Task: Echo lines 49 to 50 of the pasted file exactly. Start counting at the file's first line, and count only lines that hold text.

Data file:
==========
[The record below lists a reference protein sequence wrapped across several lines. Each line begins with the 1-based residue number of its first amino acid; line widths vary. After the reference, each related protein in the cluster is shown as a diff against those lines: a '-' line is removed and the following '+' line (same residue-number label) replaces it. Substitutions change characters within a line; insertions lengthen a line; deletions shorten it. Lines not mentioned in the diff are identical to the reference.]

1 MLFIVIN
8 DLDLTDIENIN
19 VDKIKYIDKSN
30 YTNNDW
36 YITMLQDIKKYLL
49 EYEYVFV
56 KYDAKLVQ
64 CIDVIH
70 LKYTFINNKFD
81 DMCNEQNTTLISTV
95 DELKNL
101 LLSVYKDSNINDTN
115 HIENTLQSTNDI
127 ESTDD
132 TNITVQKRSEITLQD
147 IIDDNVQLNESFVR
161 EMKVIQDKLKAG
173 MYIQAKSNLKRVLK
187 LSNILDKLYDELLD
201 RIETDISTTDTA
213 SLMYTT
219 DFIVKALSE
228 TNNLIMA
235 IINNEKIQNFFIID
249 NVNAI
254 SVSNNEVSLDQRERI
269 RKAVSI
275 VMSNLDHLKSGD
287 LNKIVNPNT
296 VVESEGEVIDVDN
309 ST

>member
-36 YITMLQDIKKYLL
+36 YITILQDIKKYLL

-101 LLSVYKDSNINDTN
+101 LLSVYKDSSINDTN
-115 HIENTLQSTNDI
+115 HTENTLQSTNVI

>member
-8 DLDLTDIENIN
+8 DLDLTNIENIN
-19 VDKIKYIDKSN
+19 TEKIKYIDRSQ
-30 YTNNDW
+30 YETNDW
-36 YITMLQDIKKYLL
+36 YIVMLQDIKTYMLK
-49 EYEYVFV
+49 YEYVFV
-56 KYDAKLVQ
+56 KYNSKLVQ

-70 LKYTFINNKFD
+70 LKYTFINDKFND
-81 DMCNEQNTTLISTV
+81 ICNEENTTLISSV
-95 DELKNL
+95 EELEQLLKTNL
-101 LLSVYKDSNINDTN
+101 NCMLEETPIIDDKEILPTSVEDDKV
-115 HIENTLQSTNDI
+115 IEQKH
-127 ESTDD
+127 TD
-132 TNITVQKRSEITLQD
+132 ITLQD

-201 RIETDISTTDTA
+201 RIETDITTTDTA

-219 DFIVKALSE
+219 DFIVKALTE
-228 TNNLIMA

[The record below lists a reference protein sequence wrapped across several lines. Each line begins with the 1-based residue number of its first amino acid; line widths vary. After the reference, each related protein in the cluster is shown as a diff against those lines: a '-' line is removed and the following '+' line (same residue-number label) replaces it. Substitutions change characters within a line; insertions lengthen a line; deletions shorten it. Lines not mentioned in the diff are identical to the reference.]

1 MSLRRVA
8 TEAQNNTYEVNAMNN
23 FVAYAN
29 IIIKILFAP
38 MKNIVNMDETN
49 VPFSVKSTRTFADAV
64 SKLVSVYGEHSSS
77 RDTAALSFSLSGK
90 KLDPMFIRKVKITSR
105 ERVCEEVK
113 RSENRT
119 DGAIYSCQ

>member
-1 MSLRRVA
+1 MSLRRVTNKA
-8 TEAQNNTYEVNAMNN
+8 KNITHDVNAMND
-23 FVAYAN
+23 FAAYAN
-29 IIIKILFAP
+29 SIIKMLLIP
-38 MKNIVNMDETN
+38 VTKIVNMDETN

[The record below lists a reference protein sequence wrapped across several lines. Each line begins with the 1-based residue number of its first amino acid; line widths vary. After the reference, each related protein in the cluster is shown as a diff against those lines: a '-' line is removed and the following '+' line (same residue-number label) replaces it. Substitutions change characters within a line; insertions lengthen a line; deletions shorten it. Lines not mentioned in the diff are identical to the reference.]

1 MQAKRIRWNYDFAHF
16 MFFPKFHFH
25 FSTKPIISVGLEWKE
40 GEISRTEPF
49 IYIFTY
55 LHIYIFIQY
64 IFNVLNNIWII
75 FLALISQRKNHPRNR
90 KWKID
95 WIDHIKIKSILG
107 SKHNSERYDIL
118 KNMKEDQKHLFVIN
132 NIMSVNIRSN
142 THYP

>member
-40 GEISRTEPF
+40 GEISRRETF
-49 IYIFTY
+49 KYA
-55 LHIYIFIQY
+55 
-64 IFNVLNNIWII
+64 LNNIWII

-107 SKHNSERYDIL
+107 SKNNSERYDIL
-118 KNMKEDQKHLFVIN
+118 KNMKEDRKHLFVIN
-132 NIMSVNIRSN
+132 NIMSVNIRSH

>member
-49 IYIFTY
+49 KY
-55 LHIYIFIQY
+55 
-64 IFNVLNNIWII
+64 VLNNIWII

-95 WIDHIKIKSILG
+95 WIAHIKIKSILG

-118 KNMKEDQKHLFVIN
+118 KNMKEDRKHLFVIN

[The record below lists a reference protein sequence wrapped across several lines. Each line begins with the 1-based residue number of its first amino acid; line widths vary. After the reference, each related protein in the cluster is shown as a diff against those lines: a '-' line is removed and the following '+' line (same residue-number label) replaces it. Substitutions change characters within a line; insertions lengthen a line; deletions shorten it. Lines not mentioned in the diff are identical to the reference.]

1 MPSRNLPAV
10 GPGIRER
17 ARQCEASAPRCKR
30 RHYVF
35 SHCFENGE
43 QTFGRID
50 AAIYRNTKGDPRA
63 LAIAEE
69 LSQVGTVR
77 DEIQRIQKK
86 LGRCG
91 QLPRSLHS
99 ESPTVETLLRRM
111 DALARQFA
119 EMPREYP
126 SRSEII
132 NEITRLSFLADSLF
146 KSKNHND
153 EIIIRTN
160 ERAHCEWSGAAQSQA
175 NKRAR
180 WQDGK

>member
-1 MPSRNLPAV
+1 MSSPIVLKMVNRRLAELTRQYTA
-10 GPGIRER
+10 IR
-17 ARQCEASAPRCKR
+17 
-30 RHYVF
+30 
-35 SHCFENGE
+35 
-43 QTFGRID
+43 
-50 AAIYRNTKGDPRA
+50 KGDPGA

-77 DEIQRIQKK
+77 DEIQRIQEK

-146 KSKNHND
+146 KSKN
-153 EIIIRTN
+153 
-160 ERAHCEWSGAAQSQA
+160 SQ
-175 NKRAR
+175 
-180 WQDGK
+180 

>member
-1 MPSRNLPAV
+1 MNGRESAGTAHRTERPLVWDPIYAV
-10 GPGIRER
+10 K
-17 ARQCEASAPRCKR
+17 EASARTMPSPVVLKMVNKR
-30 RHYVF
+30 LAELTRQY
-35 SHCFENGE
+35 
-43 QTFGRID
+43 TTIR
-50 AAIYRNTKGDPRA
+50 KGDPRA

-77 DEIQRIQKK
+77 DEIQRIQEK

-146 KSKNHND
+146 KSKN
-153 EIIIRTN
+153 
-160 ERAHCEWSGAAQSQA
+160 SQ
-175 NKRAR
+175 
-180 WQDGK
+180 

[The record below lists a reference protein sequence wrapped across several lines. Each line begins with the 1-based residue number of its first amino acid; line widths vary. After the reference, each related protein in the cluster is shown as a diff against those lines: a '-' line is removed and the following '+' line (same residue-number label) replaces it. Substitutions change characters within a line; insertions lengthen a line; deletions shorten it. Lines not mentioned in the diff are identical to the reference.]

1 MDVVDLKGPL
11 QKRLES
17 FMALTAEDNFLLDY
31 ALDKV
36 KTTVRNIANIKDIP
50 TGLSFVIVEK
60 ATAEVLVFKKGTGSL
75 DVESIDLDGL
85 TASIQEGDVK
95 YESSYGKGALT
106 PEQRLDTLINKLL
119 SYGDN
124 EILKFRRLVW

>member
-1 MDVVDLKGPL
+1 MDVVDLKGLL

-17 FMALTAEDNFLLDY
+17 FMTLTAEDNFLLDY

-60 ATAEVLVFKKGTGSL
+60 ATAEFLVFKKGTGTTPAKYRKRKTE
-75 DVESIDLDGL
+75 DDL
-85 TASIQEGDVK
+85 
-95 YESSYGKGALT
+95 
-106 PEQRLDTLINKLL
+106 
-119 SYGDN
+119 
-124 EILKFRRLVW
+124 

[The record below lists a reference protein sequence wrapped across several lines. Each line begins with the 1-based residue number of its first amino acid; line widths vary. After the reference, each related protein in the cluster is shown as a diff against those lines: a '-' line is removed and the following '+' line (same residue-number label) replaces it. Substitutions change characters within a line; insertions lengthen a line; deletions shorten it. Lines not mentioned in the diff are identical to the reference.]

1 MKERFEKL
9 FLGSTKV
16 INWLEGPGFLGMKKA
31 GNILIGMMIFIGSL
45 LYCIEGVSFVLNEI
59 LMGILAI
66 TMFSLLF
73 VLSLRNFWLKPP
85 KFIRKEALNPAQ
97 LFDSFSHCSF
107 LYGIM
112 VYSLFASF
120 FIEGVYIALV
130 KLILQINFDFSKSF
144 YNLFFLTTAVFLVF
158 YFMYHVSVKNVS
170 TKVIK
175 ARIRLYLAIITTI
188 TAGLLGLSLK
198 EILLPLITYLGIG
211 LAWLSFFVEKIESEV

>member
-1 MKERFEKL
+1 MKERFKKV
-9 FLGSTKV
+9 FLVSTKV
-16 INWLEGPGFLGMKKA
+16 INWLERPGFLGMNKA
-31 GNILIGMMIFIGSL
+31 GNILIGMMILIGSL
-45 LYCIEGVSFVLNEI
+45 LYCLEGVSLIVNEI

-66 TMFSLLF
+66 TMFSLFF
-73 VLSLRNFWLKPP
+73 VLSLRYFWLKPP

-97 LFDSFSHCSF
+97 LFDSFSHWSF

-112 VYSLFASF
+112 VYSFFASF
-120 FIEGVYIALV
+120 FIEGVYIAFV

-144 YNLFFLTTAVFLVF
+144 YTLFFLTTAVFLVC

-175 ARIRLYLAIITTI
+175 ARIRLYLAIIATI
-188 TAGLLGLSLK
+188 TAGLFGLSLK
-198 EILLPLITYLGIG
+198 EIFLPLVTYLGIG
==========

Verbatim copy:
-49 EYEYVFV
+49 YEYVFV